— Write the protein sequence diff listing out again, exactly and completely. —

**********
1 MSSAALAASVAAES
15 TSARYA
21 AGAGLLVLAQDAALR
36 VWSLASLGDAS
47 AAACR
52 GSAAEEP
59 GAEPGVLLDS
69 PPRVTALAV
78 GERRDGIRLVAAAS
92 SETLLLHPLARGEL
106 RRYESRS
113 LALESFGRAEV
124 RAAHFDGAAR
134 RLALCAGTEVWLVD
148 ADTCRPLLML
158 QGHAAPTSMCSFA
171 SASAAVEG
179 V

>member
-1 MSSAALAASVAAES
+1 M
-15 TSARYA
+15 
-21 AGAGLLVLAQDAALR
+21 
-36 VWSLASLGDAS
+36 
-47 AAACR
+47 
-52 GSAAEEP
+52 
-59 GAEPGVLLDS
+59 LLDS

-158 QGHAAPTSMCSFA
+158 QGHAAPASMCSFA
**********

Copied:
1 MSSAALAASVAAES
15 TSARYA
21 AGAGLLVLAQDAALR
36 VWSLASLGDAS
47 AAACR
52 GSAAEEP
59 GAEPGVLLDS
69 PPRVTALAV
78 GERRDGIRLVAAAS
92 SETLLLHPLARGEL
106 RRYESRS
113 LALESFGRAEV
124 RAAHFDGAAR
134 RLALCAGTEVWLVD
148 ADTCRPLLML
158 QGHAAPTSMCSFA
171 SASAAVEG
179 V

>member
-1 MSSAALAASVAAES
+1 M
-15 TSARYA
+15 
-21 AGAGLLVLAQDAALR
+21 
-36 VWSLASLGDAS
+36 
-47 AAACR
+47 
-52 GSAAEEP
+52 
-59 GAEPGVLLDS
+59 LLDS

-158 QGHAAPTSMCSFA
+158 QGHAAPASMCSFA